Wednesday, February 27, 2013
Don’t let any thoughts about the things you should have said to your friend yesterday or the bills that are coming due tomorrow or anything from the past or about the future enter your mind. Just enjoy this very minute and what the Lord is giving you right now. This may sound similar to forms of meditation that are taught in Eastern religious practices, but it is different. In meditation you push ALL thought away and try to make the mind go blank. But in Anchoring you let the senses connect you to the current moment. As you connect to the present you find that there are other things available in the present besides what you can see, feel, hear, taste, and smell.
As the Lord has told us in D&C 59:18-19, “Yea, all things which come of the earth, in the season thereof, are made for the benefit and the use of man, both to please the eye and to gladden the heart; Yea, for food and for raiment, for taste and for smell, to strengthen the body and to enliven the soul.” What this means is that the things around us are given to us not just for physical sustenance but to “gladden the heart” and “to enliven the soul.” The problem is that we get our minds so full of what needs to be done or what has happened to us in the past that we don’t pay attention to what is right before us. We are living in the past or future and ignoring the present. By Anchoring in the current moment you open yourself up to experience the joy, love, hope, and peace that are always available in the present moment. As President Thomas S. Monson has instructed, "Learn from the past, prepare for the future, live in the present" (Ensign, May 2003, 22).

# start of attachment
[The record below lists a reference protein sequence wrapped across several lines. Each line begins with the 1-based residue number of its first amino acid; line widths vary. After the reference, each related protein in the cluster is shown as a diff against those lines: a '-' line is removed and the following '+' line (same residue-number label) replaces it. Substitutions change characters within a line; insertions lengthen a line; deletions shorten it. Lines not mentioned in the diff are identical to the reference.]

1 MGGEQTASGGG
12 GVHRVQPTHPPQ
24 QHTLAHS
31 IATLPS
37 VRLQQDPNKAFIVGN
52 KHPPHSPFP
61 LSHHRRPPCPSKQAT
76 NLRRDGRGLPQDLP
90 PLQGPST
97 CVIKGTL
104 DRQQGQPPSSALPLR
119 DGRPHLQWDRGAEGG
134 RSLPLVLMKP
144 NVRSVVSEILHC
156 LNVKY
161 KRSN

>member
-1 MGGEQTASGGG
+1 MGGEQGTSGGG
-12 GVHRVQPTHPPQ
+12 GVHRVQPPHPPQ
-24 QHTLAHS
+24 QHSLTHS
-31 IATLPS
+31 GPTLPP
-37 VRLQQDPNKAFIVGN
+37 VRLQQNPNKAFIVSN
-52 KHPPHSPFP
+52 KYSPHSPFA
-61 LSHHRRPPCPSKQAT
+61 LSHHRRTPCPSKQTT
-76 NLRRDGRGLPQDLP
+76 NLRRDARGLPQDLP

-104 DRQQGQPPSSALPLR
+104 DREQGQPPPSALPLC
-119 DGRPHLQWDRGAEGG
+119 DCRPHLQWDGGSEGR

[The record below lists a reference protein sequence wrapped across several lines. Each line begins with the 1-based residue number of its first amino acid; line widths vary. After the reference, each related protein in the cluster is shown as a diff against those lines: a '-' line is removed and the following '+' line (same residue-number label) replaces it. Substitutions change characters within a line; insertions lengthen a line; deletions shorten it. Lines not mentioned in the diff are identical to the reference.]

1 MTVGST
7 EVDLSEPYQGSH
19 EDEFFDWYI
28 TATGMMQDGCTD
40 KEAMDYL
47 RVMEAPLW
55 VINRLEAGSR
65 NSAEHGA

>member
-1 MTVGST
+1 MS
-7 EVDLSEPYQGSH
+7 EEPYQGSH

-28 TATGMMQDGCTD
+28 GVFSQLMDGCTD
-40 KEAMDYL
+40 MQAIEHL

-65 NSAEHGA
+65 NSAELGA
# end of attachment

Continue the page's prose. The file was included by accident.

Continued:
Try Anchoring while doing menial tasks such as washing dishes or pulling weeds. Concentrate on how your hands move, the feel of the water or soil on your hands, the smell of the soap or soil, the sound of the dripping water or dropping soil, etc. and then pay attention to what comes to you as you Anchor. Anchoring does away with vexation and opens the windows of heaven for us to peer through. I love life when I'm anchored.